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7 Stories

CTE photo
7 Stories by Morris Panych, Arts Club Theatre, 1989. Peter Anderson as the Man
Set Design: Ken MacDonald

Black comedy by Morris Panych, premiered at the Arts Club Theatre, Vancouver British Columbia in May, 1989, directed by Panych, with set design by Ken MacDonald. The play is set on the seventh storey ledge of an apartment building, in front of several windows. The protagonist, simply named “Man,” stands on the ledge, contemplating a jump, but he is constantly delayed by interruptions from the individuals in the apartments. Charlotte and Rodney play violent games which heighten their sense of being alive by bringing them closer to death. Leonard, a paranoid psychiatrist, refuses to acknowledge any definable reality by continually shifting his perspective and interpretation. Marshall denies his own reality, and adopts a persona for personal and financial gain. Rachel, a religious fanatic, constructs a bogus faith and contrives catastrophes to incite others to subscribe, parodying God’s trials of Job. Joan and Michael “expose the utter pointlessness of dressing for an existence that is all pretence. For them, human consensus is simply a reduction of life to ‘beige,’ and the central question is ‘which beige?’” (Gilbert CTR 10). All are attempting to escape their limitations, to explore other ways of being and perceiving.

An old woman, Lillian, functions as a kind of seer in the play, Her advice to the Man that he must fly – must rise above his limited and negative point of view -- is an indicator that the imagination can create for itself a freer environment, a larger space. For Lillian, her enclosed space, a small room which she has not left for fifty years, can be very large. Freedom is a state of mind.

7 Stories is a highly metatheatrical play in that it draws attention to its form and conventions: the structure functions as a metaphor. The characters point to their own role-playing as a way to create a reality for themselves which has some significance. They state and question the themes of the play; and at the end, an audience is created which observes the Man’s miraculous flight which functions as a climax, before it (and we) are dismissed from the scene by the police. Theatre, then, becomes a way of imagining life, and the play points many times to the ways in which “all the world’s a stage, and the men and women merely players” (to quote Jaques in Shakespeare’s As You Like It). The ledge on which the Man stands is a form of stage, on which he thinks he is playing out his last scene, unobserved, but where he is in fact very visible.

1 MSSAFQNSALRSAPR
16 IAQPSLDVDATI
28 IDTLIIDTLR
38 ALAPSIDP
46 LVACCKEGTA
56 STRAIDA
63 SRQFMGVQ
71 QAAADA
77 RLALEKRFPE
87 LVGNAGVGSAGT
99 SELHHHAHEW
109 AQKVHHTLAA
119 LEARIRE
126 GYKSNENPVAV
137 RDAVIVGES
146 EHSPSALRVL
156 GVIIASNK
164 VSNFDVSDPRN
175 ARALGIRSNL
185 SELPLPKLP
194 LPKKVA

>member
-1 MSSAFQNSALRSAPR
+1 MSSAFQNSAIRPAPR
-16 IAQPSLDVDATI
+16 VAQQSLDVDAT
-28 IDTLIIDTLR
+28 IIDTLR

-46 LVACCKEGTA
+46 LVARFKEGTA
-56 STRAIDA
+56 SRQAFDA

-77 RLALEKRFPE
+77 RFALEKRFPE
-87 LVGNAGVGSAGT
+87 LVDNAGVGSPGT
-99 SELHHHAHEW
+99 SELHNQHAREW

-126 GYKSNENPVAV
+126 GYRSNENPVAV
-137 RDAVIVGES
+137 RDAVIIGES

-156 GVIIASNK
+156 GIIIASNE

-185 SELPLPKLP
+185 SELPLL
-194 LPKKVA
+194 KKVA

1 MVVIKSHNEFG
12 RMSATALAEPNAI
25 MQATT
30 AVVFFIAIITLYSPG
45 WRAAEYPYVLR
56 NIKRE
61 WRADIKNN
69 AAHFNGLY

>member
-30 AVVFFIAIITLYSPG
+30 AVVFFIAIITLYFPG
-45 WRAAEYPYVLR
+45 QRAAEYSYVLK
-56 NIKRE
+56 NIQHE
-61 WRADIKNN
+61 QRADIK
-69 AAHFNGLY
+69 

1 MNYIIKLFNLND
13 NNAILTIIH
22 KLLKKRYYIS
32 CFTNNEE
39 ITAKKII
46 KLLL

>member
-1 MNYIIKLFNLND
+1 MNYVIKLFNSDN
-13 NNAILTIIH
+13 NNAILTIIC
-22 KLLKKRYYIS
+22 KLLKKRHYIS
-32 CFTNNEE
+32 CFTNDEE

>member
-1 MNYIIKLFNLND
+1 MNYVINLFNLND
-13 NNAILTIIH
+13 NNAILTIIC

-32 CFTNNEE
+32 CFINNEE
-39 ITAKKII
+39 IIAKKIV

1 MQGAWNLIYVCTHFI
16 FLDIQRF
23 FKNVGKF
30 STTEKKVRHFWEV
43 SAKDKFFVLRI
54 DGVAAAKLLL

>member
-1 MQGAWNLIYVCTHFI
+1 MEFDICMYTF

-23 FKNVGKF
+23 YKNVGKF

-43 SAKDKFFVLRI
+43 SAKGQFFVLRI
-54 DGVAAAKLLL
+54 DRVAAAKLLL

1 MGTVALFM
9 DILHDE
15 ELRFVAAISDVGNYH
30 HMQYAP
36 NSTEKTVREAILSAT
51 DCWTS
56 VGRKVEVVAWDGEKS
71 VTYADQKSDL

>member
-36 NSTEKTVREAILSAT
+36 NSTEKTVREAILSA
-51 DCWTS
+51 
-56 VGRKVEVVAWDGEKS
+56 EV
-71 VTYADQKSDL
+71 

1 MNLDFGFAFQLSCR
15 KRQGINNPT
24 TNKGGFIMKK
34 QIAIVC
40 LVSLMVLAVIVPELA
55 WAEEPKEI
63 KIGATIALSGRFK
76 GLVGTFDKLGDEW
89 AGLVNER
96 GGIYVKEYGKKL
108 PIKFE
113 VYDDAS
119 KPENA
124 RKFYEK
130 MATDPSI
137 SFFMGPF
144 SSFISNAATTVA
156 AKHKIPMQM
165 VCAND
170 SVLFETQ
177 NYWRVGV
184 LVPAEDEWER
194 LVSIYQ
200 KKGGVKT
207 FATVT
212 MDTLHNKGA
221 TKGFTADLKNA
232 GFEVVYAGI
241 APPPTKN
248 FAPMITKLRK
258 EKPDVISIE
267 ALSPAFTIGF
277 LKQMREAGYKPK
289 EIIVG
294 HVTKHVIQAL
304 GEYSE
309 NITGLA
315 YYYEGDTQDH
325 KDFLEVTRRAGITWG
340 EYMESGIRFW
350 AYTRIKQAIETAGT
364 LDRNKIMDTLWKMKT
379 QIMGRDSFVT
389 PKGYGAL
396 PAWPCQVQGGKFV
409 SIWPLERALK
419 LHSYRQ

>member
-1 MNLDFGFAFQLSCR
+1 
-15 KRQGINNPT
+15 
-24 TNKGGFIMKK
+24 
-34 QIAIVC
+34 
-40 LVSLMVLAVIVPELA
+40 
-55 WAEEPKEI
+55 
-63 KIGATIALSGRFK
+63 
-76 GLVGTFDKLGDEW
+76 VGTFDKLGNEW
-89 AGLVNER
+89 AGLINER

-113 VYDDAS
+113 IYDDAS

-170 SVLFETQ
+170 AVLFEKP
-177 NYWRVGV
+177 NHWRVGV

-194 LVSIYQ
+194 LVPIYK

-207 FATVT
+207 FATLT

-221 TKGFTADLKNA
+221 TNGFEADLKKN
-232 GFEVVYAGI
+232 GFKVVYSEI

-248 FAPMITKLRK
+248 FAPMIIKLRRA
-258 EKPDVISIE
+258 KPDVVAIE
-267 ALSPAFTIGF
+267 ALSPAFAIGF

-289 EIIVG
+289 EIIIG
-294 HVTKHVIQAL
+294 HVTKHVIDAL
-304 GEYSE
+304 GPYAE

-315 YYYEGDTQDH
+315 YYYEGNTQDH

Marshall’s view of theatre as life is more cynical: he points to the absurdity of “squeezing a whole existence into a measly evening’s entertainment on the stage.” Panych in effect functions as his own critic – undercutting any predilection to pretentious philosophizing in the play. He further satirizes attempts to find “meaning” in the events of the play by providing a variety of interpretation by the four characters who witness the Man flying. According to critic Reid Gilbert:

”These speeches are strongly metadramatic examples of . . . ‘self-reference,’ where the play directly calls attention to itself as a play. These four characters exist within the main play as neighbours, exist with a separate play-within-a-play, and simultaneously pull the audience out of the illusion both by becoming its representatives in asking questions and by satirizing the whole play in mock literary analysis” (THC 143).

But even though the enterprise may appear absurd, it may also create the possibility for other ways of seeing, a ledge from which to view the world.

Each character has a story to tell the Man, who functions first as an audience, and then as the protagonist, when he finally tells his own story in a lengthy monologue near the end. Lillian’s absurd story of how the despairing and disillusioned Frenchman (an allusion to the existentialism of Sartre, a French philosopher) makes nonsense out of any attempt to find a philosophy by which to live. It prompts the Man to recount his own moment of crisis, when he lost his faith in the structure that provided his life with some meaning, or at least direction. Although there are continual references to, and examples of miscommunication and misunderstanding in the play, the act of storytelling, of creating an imaginative construct in an effort to make sense of life, is shown to provide a way of coming to terms with chaos. As the Man recognizes after hearing Lillian’s story, he has forgotten his own . . . “and flew on the wings of someone else’s.” Art provides a necessary perspective from which to see the world, as Charlotte points out, although it may be only a momentary diversion. Panych resists providing definitive solutions to the metaphysical conundrums in his plays, only possible responses.

The protagonist of 7 Stories is in effect an “everyman,” struggling to find meaning in his life, to break free of his limitations and his restricted sense of self. The one choice he believes he is free to make is whether to live or to die – Hamlet’s decision whether “to be or not to be.” He appears as a Chaplinesque figure dressed in a suit and bowler, and carrying an umbrella. Initially he says little, and provides a convenient audience for the self-centred preoccupations of others, but he gradually engages in dialogue and debate, until his final fully articulate monologue. In this character Panych combines the comic fool and the tragic hero.

Sources: Reid Gilbert. “Metadramatic Design in the Stage Work of Morris Panych and Ken MacDonald,” Theatre History in Canada 11 (Fall 1990): 134-47; Reid Gilbert. “The Theatrical Stories of Morris Panych,” Canadian Theatre Review 67 (Summer 1991): 5-11.

Commentary by Anne Nothof, Athabasca University

Last updated 2012-02-05